Women in Leadership: A Conversation With Senior VP Lisa McDowell at The Cheesecake Factory

This is not a review about food. I know Lebanon is squealing with delight at the debut of The Cheesecake Factory on its Mediterranean shores. For months we eagerly eyed the empty space reserved in its name atop Beirut City Centre, but alas, it never came.

Well, the Factory has finally established a perch in Verdun, adjacent to the shopping complex Verdun 730. And it is massive. Dim lights, diner-style seating booths, sports bar, cheesecake counter, and that iconic décor you’d recognize inside any of its venues worldwide.

Monday night, we ascended the red-carpeted stairs from the lobby to the main dining room. A friendly hostess visiting from the Kuwait branch showed us to our booth and within seconds, the Senior Vice President of Global Development joined us.


 The Cheesecake Factory Beirut Suburb Social Event Opening of The Cheesecake Factory in Beirut Lebanon
Photo courtesy of beiruting.com


Lisa McDowell has a 19-year history with the Beverly Hills-born company. In 1996, she left her role at TGI Friday’s to take on the challenges of Director of Training, and as she excelled, she earned promotion after promotion. At her hiring, The Cheesecake Factory counted a mere 17 locations in the US. Today, the company boasts 186 restaurants, in addition to 10 internationally-licensed outlets and 13 other-branded eateries.

McDowell arrived to Lebanon two weeks before the restaurant launch, and she and her team labored painstakingly over the preparations. The Cheesecake Factory is adamant on recreating the same spirit and experience inside every single one of its branches, so careful detail is paid to each of the 250 dishes the menu features.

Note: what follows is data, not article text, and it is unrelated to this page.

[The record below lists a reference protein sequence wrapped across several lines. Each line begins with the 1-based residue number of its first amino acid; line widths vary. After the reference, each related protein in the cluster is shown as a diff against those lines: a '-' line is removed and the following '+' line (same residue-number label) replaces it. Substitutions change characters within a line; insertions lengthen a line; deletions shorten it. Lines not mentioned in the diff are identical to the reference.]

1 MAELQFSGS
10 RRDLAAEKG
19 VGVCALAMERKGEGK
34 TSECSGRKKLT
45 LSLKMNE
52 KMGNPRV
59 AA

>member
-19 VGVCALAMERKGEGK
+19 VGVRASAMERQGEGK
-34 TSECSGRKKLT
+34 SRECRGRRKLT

Indeed, it is a menu of biblical proportions, spanning 2,500 ingredients, and believe it or not, the potatoes are sourced from the US. McDowell revealed that the specific starch content in the restaurant’s spuds is found in no other species, so until they are planted and harvested here in the Bekaa Valley, they will continue to be shipped from their American origin.

Why Lebanon, we inquired, and why Verdun? Lebanon had always been on the map, McDowell imparted, as it’s a vibrant place where good food is celebrated and cherished. Verdun is at the confluence of commercial and residential districts, and it’s situated in an upscale locale.

To a local, however, the choice of venue might be food for thought. Downtown Beirut, and Zaitunay Bay as the outermost reach of it, forms the tip of the frontier for the majority of folks flocking from outside Beirut. Hamra is popular with students and young adults, but Verdun tends to be insular, attracting denizens from within its own area. For me, a trip to Verdun would have to be deliberated, as it’s distant from the epicenter of the capital and quite a trek given the ubiquitous traffic.

The fact that no parking structure is dedicated to guests of The Cheesecake Factory, whose occupancy is 343 persons, is also reason for anxiety. I unequivocally avoid valet parking in Lebanon, and the lack of public parking is a turnoff for me.